Jump to content

Recommended Posts

It is more common to match you glaze to your claybody than the other way around so eventually when you settle on a body  you may  need to get some matching glazes. FYI - We rarely use any body that is not less than 1% absorption at our working cone temp. I am guessing many of the folks here are 1% or less as well. Just a note,  porcelain  bodies sometimes are harder to fit in that they are generally lower COE so glazes that once were great on stoneware can tend towards crazing on porcelain bodies.

 

Link to post
Share on other sites
1 hour ago, Bill Kielb said:

It is more common to match you glaze to your claybody than the other way around so eventually when you settle on a body  you may  need to get some matching glazes. FYI - We rarely use any body that is not less than 1% absorption at our working cone temp. I am guessing many of the folks here are 1% or less as well. Just a note,  porcelain  bodies sometimes are harder to fit in that they are generally lower COE so glazes that once were great on stoneware can tend towards crazing on porcelain bodies.

 

Do you have any recommendations? I only really have Standard Clay near me.  Also, most the mid-fire clays seem to be somewhere within the 1.25% to 2% shrinkage rate.

 

Edited by Brandon Franks
Link to post
Share on other sites
1 hour ago, Brandon Franks said:

Do you have any recommendations? I only really have Standard Clay near me.  Also, most the mid-fire clays seem to be somewhere within the 1.25% to 2% shrinkage rate.

 

I do not. I throw porcelain  and prefer several but find it is a personal preference thing. Just wanted to get you thinking about absorption as well as trends in glaze fit.(not necessarily related) Typical, not always but typically functional potters target 0.5% and will accept 1%. When I learned - 3% leaks on your grandmothers antique piano, 2% probably, 1% maybe. Manufactures would love to sell 3% as being good enough That would be absorption rate, not shrinkage though.

Edited by Bill Kielb
Link to post
Share on other sites
16 minutes ago, Bill Kielb said:

I do not. I throw porcelain  and prefer several but find it is a personal preference thing. Just wanted to get you thinking about absorption as well as trends in glaze fit.(not necessarily related) Typical, not always but typically functional potters target 0.5% and will accept 1%. When I learned - 3% leaks on your grandmothers antique piano, 2% probably, 1% maybe. Manufactures would love to sell 3% as being good enough That would be absorption rate, not shrinkage though.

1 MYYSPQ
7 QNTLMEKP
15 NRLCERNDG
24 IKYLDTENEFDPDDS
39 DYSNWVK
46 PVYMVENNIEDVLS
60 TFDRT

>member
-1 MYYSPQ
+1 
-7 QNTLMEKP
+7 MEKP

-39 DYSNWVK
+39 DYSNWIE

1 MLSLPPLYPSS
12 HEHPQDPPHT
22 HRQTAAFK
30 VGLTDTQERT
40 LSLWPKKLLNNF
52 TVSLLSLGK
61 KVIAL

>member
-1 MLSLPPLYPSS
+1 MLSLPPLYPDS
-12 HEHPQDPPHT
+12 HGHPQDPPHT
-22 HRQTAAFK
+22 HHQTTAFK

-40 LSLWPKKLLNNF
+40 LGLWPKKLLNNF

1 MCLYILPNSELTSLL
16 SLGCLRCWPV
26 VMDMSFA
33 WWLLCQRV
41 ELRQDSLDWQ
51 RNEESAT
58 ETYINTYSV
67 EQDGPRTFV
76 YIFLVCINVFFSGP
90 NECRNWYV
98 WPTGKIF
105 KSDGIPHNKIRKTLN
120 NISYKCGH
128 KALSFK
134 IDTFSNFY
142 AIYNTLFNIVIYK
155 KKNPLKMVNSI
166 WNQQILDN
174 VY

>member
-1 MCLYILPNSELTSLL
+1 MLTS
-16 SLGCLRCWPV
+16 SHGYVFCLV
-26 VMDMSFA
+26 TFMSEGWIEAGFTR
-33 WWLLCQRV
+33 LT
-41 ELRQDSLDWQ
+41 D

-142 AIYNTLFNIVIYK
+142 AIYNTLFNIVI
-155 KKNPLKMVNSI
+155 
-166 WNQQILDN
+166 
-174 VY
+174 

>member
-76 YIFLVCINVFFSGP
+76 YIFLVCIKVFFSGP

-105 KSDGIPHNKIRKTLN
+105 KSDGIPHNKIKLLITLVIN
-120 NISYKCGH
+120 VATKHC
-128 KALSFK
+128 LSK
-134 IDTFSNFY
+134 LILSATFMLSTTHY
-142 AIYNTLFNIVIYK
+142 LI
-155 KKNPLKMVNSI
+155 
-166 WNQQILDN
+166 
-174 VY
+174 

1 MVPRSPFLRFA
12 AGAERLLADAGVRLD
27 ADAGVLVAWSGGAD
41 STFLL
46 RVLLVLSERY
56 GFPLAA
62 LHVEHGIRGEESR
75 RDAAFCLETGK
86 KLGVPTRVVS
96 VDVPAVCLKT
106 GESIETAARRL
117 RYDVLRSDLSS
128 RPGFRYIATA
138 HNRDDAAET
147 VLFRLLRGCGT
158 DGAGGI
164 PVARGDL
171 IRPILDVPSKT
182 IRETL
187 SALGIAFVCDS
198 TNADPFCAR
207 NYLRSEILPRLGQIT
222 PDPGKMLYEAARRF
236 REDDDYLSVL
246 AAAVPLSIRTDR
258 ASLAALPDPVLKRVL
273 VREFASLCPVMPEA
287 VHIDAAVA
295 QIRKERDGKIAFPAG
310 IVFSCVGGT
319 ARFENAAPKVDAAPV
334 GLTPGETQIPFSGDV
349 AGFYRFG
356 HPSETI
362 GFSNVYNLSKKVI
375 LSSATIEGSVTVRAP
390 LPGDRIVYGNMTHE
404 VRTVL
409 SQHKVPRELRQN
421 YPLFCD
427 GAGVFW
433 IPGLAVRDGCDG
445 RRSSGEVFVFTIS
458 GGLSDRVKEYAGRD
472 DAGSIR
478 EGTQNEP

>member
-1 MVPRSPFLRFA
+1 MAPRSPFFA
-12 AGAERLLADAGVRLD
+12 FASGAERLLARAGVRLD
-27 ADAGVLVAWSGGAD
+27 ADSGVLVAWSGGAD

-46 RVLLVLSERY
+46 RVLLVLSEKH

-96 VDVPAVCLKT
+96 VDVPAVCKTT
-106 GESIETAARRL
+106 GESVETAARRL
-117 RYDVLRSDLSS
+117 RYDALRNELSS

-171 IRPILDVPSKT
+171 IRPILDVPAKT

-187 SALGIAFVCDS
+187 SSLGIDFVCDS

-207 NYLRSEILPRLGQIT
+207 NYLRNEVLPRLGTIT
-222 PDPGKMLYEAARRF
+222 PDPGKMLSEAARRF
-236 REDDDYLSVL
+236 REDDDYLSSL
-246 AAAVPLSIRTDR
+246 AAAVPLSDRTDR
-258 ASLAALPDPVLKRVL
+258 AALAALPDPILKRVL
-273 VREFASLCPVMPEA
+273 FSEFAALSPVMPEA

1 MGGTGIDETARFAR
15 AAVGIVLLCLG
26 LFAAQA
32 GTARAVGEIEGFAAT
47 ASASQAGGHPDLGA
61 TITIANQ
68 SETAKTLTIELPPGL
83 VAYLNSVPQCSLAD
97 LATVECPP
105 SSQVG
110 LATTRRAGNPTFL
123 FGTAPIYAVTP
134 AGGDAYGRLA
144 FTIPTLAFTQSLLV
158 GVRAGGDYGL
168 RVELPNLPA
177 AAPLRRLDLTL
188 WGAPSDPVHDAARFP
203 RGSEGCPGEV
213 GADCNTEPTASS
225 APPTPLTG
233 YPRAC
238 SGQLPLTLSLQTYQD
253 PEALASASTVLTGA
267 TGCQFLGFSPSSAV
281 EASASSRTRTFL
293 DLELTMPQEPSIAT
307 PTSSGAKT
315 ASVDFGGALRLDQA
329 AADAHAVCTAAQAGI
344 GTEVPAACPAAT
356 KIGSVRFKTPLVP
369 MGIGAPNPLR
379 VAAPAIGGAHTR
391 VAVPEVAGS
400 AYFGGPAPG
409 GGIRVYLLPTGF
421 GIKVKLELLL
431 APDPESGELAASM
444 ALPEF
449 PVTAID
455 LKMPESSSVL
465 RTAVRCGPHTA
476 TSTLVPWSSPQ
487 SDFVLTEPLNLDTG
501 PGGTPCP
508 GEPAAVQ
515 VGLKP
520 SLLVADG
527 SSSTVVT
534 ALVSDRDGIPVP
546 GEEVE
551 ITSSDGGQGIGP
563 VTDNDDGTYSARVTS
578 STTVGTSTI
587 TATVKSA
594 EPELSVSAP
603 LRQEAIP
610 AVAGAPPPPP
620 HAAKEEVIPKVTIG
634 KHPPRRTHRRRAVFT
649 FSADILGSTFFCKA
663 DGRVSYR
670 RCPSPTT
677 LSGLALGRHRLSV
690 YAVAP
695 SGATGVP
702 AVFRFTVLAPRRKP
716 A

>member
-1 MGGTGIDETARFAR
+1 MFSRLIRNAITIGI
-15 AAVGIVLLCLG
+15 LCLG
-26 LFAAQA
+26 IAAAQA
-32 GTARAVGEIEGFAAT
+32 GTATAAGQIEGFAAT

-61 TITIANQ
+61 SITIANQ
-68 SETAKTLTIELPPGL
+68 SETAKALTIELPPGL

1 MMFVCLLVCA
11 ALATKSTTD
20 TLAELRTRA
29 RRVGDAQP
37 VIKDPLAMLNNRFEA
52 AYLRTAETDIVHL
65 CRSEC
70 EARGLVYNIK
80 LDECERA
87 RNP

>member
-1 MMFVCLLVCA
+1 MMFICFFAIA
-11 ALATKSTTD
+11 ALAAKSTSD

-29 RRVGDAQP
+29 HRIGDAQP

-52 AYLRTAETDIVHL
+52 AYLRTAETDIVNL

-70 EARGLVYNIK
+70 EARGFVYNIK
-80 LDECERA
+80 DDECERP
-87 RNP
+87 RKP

All right, will definitely take into consideration.

 

Im probably going to try out three different clays now, just because I am in the market for new clay and do not want to purchase 2,000lbs of clay that doesn't work well with some of my other glazes.

 

Thanks for your help though, I have not had to take absorption into account for years (and honestly forgot to check it)

 

Have a good day!

 

Link to post
Share on other sites
1 hour ago, Marcia Selsor said:

Get a copy of Mastering ^6 Glazes or Michael bailey's Cone 6 glazes and mix your own.  You can adjust a glaze fitting to your clay with an small addition of Silica like 0.5% or an adjustment of kaolin up to 2% but you have to test. 

Marcia

I do actually mix my own glazes. I was just interested in these particular glazes because they break unlike any of my glazes.

Link to post
Share on other sites

IDK, some basic glaze chemistry and a little bit of dialing in melts is pretty easy actually. Definitely worth learning so you can get the look you want. This tile below is from a batch of five progressions to replace rutile. Breaks nice, movement is dialed in as I wanted, no crazing and durable flux ratio. All created in about thirty minutes. Making your own definitely has advantages. Picture not so great though!

Edited by Bill Kielb
Link to post
Share on other sites

Join the conversation

You can post now and register later. If you have an account, sign in now to post with your account.

Guest
Reply to this topic...

×   Pasted as rich text.   Paste as plain text instead

  Only 75 emoji are allowed.

×   Your link has been automatically embedded.   Display as a link instead

×   Your previous content has been restored.   Clear editor

×   You cannot paste images directly. Upload or insert images from URL.

×
×
  • Create New...

Important Information

By using this site, you agree to our Terms of Use.